Jan 22, 2021 - Economy & Business

Lucid Motors' methodical manufacturing plan

Lucid Motors manufacturing plant in Casa Grande, Ariz. Photo: Lucid
Lucid Motors manufacturing plant in Casa Grande, Ariz. Photo: Lucid

The U.S. auto industry is spreading west, with electric vehicle companies opening factories far from Detroit, in places like California, Arizona and Texas.

Why it matters: With hundreds of millions of dollars in fresh capital, along with newly issued public stock symbols, many are unproven newcomers with ambitions to become the next Tesla.

Among them is Lucid Motors, whose CEO is a Tesla alum wary of the "production hell" his former boss, Elon Musk, famously described while trying to launch Model 3.

  • "Why boast about something you've not done very well?" Lucid CEO Peter Rawlinson tells Axios in an interview.
  • "Production hell means you didn't plan very well," adds Lucid's vice president of manufacturing, Peter Hochholdinger, a former Audi manufacturing executive who left Tesla in mid-2019 in the midst of its struggles.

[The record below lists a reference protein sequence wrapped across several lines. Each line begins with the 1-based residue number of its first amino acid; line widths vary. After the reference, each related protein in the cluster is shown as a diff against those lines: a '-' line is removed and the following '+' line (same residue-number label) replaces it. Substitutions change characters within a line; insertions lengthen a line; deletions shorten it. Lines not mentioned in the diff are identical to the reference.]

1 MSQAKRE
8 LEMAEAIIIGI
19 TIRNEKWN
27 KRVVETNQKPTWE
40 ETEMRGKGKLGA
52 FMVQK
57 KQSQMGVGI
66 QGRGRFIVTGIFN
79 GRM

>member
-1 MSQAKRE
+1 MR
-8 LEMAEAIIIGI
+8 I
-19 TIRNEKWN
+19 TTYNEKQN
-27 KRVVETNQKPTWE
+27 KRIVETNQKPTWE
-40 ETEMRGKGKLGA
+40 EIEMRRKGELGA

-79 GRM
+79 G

Instead, Rawlinson describes Lucid's manufacturing strategy like a chess game, with lots of moving pieces and one move dependent on the next.

  • The planned factory, on 500 acres in Casa Grande, Arizona, one day will be capable of making 400,000 cars a year.
  • But right now, Lucid has just one electric luxury sedan, the Lucid Air. It plans to produce 7,000 this year, and eventually 34,000 annually.

"We don't want to spend $1 billion on a factory for 400,000 units and have all that capital tied up," says Rawlinson.

  • So Lucid is building its factory in phases, as needed, similar to "just-in-time" supply chains.
  • Its next model, an SUV called Project Gravity, is coming in 2023, with expected production of 85,000-90,000 units, says Rawlinson. By then, phase two of the factory will be complete.
  • By the end of the decade, all four phases will be completed, he says.

The complexity of it all is huge, and not without significant risk, Rawlinson admits.

  • "We have a new plant, a new vehicle platform, a new powertrain, new people and now, tragically, we have a pandemic."
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